Wood Pulp Producers Drop on Surprise EU Cartel Raids
(Bloomberg) -- European Union officials raided several wood pulp producers over concerns they formed a cartel, sending stocks tumbling.
Stora Enso Oyj fell the most since January in the wake of the announcement on Tuesday. The company confirmed that officials had visited its Helsinki office. UPM-Kymmene Oyj dropped as much as 5.1% in Helsinki trading as it said that antitrust authorities had “started an unannounced inspection” at its premises.
Surprise raids are usually the first big step in a cartel investigation where officials sweep up documents that might show companies have been working with rivals to fix prices or allocate sales. The EU’s fines are among the world’s highest with companies paying up to 10% of yearly revenue if they are found guilty of breaching antitrust rules.
Metsa Fiber, a unit of the cooperative Metsa Group, is being inspected, while the group’s listed board maker Metsa Board Oyj is not.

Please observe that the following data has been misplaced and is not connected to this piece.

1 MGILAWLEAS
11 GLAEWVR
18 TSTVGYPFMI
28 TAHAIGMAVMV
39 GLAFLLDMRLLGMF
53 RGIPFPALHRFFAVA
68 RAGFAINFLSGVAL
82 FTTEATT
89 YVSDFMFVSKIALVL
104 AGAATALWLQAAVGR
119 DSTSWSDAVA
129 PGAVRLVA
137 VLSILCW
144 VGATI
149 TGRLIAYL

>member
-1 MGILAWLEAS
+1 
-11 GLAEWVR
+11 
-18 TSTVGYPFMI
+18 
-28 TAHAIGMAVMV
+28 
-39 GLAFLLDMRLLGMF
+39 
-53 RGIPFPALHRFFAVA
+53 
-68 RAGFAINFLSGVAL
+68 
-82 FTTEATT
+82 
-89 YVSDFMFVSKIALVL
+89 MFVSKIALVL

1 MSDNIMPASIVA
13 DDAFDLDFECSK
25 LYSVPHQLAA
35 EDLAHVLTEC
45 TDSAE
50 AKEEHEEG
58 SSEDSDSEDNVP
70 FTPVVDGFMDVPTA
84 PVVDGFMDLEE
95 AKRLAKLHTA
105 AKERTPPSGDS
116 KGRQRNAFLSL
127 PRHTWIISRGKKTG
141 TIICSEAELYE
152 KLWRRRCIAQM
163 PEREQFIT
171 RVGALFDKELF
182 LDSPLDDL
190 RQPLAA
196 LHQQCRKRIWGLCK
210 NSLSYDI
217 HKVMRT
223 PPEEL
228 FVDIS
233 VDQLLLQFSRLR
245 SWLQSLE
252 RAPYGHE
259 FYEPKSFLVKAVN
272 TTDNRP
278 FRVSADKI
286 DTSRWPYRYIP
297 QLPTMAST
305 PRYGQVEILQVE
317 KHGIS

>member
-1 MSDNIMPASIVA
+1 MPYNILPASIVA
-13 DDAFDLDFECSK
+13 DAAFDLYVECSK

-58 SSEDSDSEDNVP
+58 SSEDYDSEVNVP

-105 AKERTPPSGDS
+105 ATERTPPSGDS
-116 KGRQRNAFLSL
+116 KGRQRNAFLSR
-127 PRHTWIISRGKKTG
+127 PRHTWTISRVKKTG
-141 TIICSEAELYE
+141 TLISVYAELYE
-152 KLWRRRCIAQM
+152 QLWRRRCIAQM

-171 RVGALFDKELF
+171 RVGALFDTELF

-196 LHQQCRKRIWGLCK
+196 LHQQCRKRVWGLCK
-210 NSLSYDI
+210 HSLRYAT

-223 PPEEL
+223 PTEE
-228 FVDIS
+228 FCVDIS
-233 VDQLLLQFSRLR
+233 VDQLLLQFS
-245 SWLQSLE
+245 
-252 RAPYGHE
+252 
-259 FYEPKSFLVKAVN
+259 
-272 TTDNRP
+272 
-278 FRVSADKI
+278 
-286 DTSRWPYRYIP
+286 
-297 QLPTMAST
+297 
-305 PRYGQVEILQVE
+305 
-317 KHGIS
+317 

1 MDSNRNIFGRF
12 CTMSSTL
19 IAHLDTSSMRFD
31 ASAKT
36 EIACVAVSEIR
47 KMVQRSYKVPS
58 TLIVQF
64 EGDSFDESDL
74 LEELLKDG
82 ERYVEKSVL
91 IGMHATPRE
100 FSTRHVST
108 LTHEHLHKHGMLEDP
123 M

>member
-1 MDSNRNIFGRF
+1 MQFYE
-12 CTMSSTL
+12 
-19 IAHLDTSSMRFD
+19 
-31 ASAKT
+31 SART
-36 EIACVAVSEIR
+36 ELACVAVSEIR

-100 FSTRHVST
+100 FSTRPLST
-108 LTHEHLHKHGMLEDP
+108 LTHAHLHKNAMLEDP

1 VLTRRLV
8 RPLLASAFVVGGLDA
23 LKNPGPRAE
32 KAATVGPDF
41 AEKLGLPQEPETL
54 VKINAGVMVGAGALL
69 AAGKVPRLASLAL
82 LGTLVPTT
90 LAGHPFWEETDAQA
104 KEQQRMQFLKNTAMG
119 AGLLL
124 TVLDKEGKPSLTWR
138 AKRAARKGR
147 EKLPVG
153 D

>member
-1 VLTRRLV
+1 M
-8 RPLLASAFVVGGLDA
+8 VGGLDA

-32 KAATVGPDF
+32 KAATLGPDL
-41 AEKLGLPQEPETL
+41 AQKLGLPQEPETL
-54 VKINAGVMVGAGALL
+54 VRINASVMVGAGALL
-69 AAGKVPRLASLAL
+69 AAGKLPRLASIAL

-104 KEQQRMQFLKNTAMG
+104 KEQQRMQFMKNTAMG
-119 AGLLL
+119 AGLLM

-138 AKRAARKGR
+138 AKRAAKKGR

“Pulp is a global commodity, so proving antitrust issues will be challenging,” Cole Hathorn, an analyst at Jefferies International Ltd., said in a note to clients. “But, it is clearly negative for pulp sector sentiment.”
A spokesperson for Svenska Cellulosa AB said in an email that they had not been raided by officials, as did Holmen AB and Ahlstrom-Munksjo Oyj. Norske Skog ASA also said it was not affected.
“Unannounced inspections are a preliminary step in an investigation into suspected anticompetitive practices,” the European Commission said Tuesday. The inspections do not imply that the companies are guilty of anti-competitive behavior, it said.
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